no

Chirality

A chiral scale can not be transformed into its inverse by rotation. If a scale is chiral, then it has an enantiomorph.

yes
enantiomorph: 3113

Hemitonia

A hemitone is two tones separated by a semitone interval. Hemitonia describes how many such hemitones exist.

2 (dihemitonic)

Cohemitonia

A cohemitone is an instance of two adjacent hemitones. Cohemitonia describes how many such cohemitones exist.

1 (uncohemitonic)

Imperfections

An imperfection is a tone which does not have a perfect fifth above it in the scale. This value is the quantity of imperfections in this scale.

2

Modes

Modes are the rotational transformations of this scale. This number does not include the scale itself, so the number is usually one less than its cardinality; unless there are rotational symmetries then there are even fewer modes.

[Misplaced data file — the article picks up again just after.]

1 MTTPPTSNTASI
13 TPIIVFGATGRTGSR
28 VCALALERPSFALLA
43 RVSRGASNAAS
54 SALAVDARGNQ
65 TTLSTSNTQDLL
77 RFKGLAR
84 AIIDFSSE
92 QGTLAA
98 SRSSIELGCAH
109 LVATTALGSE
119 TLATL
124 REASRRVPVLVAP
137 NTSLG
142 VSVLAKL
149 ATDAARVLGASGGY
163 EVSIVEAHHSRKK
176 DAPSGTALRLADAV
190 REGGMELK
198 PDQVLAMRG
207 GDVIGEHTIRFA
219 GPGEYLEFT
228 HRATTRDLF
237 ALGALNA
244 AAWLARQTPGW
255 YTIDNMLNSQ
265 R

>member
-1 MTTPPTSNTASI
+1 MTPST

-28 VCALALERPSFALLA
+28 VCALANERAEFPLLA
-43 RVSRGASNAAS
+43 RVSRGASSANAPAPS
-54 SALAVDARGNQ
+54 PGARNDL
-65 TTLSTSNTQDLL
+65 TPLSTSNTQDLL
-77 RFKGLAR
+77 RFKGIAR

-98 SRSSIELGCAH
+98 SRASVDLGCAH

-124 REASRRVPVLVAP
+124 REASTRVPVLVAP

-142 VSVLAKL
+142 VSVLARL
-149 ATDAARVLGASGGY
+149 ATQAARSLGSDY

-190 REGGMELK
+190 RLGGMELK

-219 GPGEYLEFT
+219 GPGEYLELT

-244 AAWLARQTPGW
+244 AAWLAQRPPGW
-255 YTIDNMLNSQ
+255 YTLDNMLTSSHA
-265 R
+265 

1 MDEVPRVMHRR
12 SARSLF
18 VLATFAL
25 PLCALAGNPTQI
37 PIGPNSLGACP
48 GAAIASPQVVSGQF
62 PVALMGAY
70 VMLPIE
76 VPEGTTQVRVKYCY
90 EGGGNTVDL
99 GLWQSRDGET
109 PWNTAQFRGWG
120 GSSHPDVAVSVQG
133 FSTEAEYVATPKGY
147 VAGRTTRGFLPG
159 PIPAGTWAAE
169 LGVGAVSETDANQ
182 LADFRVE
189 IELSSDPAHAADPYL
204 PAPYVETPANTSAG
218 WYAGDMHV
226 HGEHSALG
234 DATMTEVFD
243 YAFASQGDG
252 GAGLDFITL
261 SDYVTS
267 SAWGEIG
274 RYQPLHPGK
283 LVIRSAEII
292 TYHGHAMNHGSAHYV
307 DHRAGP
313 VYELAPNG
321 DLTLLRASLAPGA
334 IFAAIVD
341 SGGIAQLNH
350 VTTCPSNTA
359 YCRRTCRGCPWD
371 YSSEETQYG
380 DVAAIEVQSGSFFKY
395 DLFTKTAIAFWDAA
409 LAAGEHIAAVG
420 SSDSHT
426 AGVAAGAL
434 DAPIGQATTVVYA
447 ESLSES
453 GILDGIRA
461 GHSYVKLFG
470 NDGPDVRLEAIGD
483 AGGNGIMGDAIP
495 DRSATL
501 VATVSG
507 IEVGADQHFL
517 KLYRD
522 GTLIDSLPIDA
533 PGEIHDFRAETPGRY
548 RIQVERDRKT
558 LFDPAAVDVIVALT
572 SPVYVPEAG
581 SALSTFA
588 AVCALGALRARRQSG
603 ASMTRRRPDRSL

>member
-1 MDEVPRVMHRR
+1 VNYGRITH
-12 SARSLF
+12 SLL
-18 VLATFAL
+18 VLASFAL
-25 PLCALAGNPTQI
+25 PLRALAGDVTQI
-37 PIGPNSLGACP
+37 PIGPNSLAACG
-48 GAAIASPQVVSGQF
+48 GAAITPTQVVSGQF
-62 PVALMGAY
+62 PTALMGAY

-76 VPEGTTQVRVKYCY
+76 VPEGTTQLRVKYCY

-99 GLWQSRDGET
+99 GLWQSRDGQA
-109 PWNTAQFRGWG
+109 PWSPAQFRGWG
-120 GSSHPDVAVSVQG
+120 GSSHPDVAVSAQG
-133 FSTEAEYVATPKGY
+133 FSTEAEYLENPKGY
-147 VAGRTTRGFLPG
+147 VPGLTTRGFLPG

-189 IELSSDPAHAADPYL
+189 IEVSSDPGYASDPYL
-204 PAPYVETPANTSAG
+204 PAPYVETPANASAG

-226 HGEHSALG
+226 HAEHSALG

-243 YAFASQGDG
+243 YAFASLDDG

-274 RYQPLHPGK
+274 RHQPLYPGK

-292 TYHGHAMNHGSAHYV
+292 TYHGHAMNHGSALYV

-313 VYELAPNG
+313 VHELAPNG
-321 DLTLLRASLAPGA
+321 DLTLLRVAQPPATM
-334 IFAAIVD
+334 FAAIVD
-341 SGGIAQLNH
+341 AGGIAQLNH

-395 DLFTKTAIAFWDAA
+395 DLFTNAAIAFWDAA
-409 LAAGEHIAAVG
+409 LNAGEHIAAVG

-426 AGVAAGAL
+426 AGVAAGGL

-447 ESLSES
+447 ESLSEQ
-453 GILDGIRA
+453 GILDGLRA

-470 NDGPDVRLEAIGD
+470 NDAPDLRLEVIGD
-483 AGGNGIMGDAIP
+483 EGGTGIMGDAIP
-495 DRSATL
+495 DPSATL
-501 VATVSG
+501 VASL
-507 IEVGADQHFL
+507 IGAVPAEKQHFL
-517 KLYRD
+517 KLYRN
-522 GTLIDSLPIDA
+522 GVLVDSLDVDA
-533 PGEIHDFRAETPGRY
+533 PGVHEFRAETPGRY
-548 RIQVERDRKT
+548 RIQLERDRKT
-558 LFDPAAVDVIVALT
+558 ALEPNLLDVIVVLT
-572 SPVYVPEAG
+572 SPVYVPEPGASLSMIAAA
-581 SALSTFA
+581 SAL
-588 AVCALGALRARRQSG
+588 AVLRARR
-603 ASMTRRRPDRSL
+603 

4

Prime Form

Describes if this scale is in prime form, using the Rahn/Ring formula.

no
prime: 167

Deep Scale

A deep scale is one where the interval vector has 6 different digits.

no

Interval Formula

Defines the scale as the sequence of intervals between one tone and the next.

[1, 1, 5, 2, 3]

Interval Vector

Describes the intervallic content of the scale, read from left to right as the number of occurences of each interval size from semitone, up to six semitones.

<2, 2, 1, 1, 3, 1>

Interval Spectrum

The same as the Interval Vector, but expressed in a syntax used by Howard Hanson.

p3mns2d2t

Distribution Spectra

Describes the specific interval sizes that exist for each generic interval size. Each generic <g> has a spectrum {n,...}. The Spectrum Width is the difference between the highest and lowest values in each spectrum.